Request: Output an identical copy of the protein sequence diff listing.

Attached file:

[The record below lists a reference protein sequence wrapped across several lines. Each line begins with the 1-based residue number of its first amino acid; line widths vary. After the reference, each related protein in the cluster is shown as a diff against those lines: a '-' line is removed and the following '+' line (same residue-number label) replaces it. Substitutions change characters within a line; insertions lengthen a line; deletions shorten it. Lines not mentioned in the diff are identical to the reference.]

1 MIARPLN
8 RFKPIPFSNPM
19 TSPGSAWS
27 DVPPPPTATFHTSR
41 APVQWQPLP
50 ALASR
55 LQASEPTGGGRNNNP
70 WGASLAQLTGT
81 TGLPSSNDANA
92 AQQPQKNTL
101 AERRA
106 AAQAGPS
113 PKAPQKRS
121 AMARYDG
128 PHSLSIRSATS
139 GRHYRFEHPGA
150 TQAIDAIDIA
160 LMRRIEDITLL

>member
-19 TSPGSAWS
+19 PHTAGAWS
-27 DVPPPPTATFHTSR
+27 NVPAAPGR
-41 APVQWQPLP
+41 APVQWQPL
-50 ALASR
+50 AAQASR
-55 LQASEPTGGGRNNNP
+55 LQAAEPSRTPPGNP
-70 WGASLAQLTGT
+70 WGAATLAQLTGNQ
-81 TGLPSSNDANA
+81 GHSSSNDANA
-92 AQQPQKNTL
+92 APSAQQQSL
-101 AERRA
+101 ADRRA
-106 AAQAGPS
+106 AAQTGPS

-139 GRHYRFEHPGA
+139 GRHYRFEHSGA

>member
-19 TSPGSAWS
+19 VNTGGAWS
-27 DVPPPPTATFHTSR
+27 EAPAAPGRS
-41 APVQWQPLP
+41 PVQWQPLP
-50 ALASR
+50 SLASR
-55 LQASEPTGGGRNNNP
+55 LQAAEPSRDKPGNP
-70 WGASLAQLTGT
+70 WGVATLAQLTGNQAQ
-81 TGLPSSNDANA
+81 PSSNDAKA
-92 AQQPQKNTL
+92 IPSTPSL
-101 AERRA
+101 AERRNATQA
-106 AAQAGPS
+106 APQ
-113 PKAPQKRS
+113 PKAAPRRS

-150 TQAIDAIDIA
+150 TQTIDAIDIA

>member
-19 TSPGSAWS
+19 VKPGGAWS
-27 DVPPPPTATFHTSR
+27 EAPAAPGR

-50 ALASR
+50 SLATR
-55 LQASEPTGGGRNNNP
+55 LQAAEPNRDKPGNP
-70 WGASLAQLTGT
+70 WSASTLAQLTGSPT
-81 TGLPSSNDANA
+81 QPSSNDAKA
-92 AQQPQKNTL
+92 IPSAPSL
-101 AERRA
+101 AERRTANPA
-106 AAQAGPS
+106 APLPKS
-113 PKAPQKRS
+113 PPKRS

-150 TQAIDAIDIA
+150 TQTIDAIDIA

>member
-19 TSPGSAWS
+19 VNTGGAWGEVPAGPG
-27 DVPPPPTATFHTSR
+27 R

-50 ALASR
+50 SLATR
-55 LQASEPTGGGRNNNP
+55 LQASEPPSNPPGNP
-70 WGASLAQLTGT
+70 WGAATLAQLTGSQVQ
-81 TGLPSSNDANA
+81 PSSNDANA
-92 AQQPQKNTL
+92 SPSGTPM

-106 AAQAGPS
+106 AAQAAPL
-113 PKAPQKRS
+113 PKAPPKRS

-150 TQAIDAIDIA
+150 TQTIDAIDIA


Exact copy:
[The record below lists a reference protein sequence wrapped across several lines. Each line begins with the 1-based residue number of its first amino acid; line widths vary. After the reference, each related protein in the cluster is shown as a diff against those lines: a '-' line is removed and the following '+' line (same residue-number label) replaces it. Substitutions change characters within a line; insertions lengthen a line; deletions shorten it. Lines not mentioned in the diff are identical to the reference.]

1 MIARPLN
8 RFKPIPFSNPM
19 TSPGSAWS
27 DVPPPPTATFHTSR
41 APVQWQPLP
50 ALASR
55 LQASEPTGGGRNNNP
70 WGASLAQLTGT
81 TGLPSSNDANA
92 AQQPQKNTL
101 AERRA
106 AAQAGPS
113 PKAPQKRS
121 AMARYDG
128 PHSLSIRSATS
139 GRHYRFEHPGA
150 TQAIDAIDIA
160 LMRRIEDITLL

>member
-19 TSPGSAWS
+19 PHTAGAWS
-27 DVPPPPTATFHTSR
+27 NVPAAPGR
-41 APVQWQPLP
+41 APVQWQPL
-50 ALASR
+50 AAQASR
-55 LQASEPTGGGRNNNP
+55 LQAAEPSRTPPGNP
-70 WGASLAQLTGT
+70 WGAATLAQLTGNQ
-81 TGLPSSNDANA
+81 GHSSSNDANA
-92 AQQPQKNTL
+92 APSAQQQSL
-101 AERRA
+101 ADRRA
-106 AAQAGPS
+106 AAQTGPS

-139 GRHYRFEHPGA
+139 GRHYRFEHSGA

>member
-19 TSPGSAWS
+19 VNTGGAWS
-27 DVPPPPTATFHTSR
+27 EAPAAPGRS
-41 APVQWQPLP
+41 PVQWQPLP
-50 ALASR
+50 SLASR
-55 LQASEPTGGGRNNNP
+55 LQAAEPSRDKPGNP
-70 WGASLAQLTGT
+70 WGVATLAQLTGNQAQ
-81 TGLPSSNDANA
+81 PSSNDAKA
-92 AQQPQKNTL
+92 IPSTPSL
-101 AERRA
+101 AERRNATQA
-106 AAQAGPS
+106 APQ
-113 PKAPQKRS
+113 PKAAPRRS

-150 TQAIDAIDIA
+150 TQTIDAIDIA

>member
-19 TSPGSAWS
+19 VKPGGAWS
-27 DVPPPPTATFHTSR
+27 EAPAAPGR

-50 ALASR
+50 SLATR
-55 LQASEPTGGGRNNNP
+55 LQAAEPNRDKPGNP
-70 WGASLAQLTGT
+70 WSASTLAQLTGSPT
-81 TGLPSSNDANA
+81 QPSSNDAKA
-92 AQQPQKNTL
+92 IPSAPSL
-101 AERRA
+101 AERRTANPA
-106 AAQAGPS
+106 APLPKS
-113 PKAPQKRS
+113 PPKRS

-150 TQAIDAIDIA
+150 TQTIDAIDIA

>member
-19 TSPGSAWS
+19 VNTGGAWGEVPAGPG
-27 DVPPPPTATFHTSR
+27 R

-50 ALASR
+50 SLATR
-55 LQASEPTGGGRNNNP
+55 LQASEPPSNPPGNP
-70 WGASLAQLTGT
+70 WGAATLAQLTGSQVQ
-81 TGLPSSNDANA
+81 PSSNDANA
-92 AQQPQKNTL
+92 SPSGTPM

-106 AAQAGPS
+106 AAQAAPL
-113 PKAPQKRS
+113 PKAPPKRS

-150 TQAIDAIDIA
+150 TQTIDAIDIA